Predictive diagnostics developer KIYATEC has partnered with Greenville Health System (GHS) Cancer Institute to study its new range of diagnostic tests to predict the response of ovarian cancer patients to chemotherapy before providing treatment.
Within next year, the organisations plan to extend the clinical studies of the tests to patients suffering from other types of cancer.
Results from the study will be used to inform treatment decisions and gain a better understanding of the potential success of these treatments.
The predictive tests are also expected to minimise the stress and pain caused due to less information on the patient-specific response.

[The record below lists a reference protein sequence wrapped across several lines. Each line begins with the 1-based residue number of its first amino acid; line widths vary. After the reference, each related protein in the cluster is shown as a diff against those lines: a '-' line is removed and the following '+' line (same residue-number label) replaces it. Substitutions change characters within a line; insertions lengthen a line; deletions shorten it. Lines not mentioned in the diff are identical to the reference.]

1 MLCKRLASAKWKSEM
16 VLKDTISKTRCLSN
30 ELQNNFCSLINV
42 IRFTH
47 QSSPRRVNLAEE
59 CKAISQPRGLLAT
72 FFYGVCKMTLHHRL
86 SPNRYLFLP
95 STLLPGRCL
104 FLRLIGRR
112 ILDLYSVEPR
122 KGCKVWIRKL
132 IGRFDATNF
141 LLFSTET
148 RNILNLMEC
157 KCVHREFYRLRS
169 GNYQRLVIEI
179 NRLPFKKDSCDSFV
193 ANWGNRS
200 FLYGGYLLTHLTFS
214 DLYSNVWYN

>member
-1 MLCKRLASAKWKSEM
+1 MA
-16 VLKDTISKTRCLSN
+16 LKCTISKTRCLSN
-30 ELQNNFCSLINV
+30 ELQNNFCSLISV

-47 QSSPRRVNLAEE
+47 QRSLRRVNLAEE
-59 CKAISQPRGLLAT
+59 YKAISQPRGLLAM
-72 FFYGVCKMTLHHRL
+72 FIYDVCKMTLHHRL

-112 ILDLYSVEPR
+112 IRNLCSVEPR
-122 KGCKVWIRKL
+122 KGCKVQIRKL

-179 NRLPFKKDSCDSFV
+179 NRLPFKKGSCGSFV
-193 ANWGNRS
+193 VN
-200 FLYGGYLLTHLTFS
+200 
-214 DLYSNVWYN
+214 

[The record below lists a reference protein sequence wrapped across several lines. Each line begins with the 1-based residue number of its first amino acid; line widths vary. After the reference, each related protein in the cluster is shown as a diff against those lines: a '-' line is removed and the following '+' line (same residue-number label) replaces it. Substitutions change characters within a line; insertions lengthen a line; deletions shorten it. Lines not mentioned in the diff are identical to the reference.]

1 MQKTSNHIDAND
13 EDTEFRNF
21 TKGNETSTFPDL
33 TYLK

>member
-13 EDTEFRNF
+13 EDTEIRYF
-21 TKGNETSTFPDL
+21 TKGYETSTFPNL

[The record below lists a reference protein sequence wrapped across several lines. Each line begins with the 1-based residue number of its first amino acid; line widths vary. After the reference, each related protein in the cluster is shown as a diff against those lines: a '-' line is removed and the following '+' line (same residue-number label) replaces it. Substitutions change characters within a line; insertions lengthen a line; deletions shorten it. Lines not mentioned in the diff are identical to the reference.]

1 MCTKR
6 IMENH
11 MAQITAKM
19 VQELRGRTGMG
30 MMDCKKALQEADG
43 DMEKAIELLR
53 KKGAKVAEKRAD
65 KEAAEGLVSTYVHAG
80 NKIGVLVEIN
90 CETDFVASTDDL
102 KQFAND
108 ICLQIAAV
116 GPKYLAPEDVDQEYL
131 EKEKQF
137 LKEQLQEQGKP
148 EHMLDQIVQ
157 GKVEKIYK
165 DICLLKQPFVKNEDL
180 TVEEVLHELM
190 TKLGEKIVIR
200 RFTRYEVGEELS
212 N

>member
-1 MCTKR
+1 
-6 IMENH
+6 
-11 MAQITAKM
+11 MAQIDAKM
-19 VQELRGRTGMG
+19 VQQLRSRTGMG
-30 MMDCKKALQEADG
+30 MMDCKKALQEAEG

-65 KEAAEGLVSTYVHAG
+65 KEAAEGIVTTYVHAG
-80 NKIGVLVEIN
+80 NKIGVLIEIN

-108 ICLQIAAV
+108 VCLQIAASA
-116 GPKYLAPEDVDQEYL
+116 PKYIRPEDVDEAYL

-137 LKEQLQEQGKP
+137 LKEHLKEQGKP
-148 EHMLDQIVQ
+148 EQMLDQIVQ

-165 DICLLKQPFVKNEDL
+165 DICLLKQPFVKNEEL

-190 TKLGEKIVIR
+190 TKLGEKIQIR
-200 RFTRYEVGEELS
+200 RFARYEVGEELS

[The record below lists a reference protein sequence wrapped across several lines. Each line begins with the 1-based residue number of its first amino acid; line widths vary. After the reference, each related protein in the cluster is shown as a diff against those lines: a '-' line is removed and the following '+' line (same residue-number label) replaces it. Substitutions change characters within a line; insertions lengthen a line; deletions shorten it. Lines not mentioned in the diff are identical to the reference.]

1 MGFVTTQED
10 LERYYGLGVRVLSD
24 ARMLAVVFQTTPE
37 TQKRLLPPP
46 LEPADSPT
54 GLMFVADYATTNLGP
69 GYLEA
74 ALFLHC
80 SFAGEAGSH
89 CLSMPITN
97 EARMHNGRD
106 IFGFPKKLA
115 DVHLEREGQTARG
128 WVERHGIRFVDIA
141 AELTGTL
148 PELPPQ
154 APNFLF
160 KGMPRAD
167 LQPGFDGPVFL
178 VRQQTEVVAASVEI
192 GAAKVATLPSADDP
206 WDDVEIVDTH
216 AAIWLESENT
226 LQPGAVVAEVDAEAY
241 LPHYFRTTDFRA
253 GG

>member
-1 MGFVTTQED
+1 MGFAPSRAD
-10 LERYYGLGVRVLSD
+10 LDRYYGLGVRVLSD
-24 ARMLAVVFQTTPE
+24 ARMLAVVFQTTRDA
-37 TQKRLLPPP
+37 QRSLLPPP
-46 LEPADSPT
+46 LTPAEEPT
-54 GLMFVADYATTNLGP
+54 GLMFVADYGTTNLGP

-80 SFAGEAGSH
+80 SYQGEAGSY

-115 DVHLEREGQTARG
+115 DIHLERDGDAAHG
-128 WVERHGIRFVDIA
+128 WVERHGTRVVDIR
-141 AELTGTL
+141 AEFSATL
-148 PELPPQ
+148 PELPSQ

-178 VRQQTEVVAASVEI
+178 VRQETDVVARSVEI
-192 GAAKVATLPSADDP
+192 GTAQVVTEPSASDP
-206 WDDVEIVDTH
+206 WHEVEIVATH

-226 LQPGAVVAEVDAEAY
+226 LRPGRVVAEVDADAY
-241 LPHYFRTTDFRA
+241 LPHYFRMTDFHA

During the studies, a patient’s cancer cells will be transferred to a three-dimensional (3D) cell culture at the KIYATEC laboratories.
The 3D cultures, which are designed to accurately reproduce the biologic and physiologic interactions of natural human cells, will be treated with different chemotherapies and cancer-treatment drugs.
Various concentrations of the therapies will be assessed to establish a cell’s drug response level, which will then be used to predict patient responsiveness to a specific treatment.
KIYATEC CEO Matthew Gevaert said: “Human cells are as unique as the patients themselves, so you really need to see the way those cells interact with given drugs to know for certain what treatment will work.
“By placing each patient’s cancer cells in conditions that mimic the actual human body, we can drill down to drug effect on the cellular level and establish the connection between the results we see in the lab and the response we hope to see in the patients.”